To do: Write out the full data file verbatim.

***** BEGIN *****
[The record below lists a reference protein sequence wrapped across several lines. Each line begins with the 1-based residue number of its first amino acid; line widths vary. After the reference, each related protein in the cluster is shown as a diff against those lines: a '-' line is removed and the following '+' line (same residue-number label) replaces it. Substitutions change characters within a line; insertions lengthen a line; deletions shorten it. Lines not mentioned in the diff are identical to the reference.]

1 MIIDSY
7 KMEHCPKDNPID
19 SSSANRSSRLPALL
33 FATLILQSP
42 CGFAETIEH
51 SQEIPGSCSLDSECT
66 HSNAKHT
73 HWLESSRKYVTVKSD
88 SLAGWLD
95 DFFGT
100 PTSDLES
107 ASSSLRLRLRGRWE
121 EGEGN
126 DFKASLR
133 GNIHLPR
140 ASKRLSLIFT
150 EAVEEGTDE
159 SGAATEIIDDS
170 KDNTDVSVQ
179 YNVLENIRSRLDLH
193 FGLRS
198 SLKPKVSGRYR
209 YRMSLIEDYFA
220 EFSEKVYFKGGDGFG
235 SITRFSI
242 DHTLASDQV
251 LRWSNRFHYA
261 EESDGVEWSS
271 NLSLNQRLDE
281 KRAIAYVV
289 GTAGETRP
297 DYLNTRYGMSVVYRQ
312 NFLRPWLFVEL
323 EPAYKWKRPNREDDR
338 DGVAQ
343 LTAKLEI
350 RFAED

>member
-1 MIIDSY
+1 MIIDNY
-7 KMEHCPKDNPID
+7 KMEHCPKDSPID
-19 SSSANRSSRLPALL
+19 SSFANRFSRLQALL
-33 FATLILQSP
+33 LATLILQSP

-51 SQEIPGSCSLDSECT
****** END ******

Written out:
[The record below lists a reference protein sequence wrapped across several lines. Each line begins with the 1-based residue number of its first amino acid; line widths vary. After the reference, each related protein in the cluster is shown as a diff against those lines: a '-' line is removed and the following '+' line (same residue-number label) replaces it. Substitutions change characters within a line; insertions lengthen a line; deletions shorten it. Lines not mentioned in the diff are identical to the reference.]

1 MIIDSY
7 KMEHCPKDNPID
19 SSSANRSSRLPALL
33 FATLILQSP
42 CGFAETIEH
51 SQEIPGSCSLDSECT
66 HSNAKHT
73 HWLESSRKYVTVKSD
88 SLAGWLD
95 DFFGT
100 PTSDLES
107 ASSSLRLRLRGRWE
121 EGEGN
126 DFKASLR
133 GNIHLPR
140 ASKRLSLIFT
150 EAVEEGTDE
159 SGAATEIIDDS
170 KDNTDVSVQ
179 YNVLENIRSRLDLH
193 FGLRS
198 SLKPKVSGRYR
209 YRMSLIEDYFA
220 EFSEKVYFKGGDGFG
235 SITRFSI
242 DHTLASDQV
251 LRWSNRFHYA
261 EESDGVEWSS
271 NLSLNQRLDE
281 KRAIAYVV
289 GTAGETRP
297 DYLNTRYGMSVVYRQ
312 NFLRPWLFVEL
323 EPAYKWKRPNREDDR
338 DGVAQ
343 LTAKLEI
350 RFAED

>member
-1 MIIDSY
+1 MIIDNY
-7 KMEHCPKDNPID
+7 KMEHCPKDSPID
-19 SSSANRSSRLPALL
+19 SSFANRFSRLQALL
-33 FATLILQSP
+33 LATLILQSP

-51 SQEIPGSCSLDSECT